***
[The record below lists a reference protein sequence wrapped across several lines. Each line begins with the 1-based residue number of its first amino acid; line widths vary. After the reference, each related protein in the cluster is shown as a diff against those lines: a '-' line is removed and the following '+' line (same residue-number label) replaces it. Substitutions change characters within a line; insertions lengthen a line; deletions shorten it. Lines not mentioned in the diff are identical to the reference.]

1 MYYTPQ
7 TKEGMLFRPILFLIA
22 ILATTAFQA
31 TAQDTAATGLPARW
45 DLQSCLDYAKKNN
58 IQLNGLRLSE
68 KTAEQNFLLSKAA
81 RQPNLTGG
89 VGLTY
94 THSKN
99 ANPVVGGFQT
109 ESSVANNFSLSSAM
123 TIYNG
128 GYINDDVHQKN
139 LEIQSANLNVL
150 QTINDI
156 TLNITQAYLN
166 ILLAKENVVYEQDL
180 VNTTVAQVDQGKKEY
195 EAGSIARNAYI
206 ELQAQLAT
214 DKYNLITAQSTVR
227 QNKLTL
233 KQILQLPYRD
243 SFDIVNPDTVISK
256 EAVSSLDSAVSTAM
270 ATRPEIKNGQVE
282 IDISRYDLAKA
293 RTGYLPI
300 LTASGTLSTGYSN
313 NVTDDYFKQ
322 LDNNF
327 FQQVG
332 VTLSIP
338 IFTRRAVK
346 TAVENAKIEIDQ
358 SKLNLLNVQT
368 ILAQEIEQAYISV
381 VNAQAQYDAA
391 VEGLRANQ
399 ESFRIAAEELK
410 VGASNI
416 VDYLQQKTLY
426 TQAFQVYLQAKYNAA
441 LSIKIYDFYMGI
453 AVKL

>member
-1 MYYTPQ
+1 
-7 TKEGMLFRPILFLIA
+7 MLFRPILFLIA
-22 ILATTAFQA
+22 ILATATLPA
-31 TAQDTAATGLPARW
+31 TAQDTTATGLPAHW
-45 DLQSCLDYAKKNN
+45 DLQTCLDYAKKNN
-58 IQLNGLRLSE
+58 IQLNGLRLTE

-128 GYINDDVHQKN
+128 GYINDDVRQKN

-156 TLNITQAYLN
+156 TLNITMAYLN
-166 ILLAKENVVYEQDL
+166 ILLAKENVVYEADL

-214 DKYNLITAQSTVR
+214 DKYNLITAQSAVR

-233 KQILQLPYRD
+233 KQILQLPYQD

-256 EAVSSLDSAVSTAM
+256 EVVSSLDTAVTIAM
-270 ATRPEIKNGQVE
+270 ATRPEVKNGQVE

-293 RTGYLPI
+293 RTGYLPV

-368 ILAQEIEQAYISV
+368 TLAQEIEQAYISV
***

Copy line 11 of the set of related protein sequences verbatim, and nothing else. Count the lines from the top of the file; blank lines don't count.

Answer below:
94 THSKN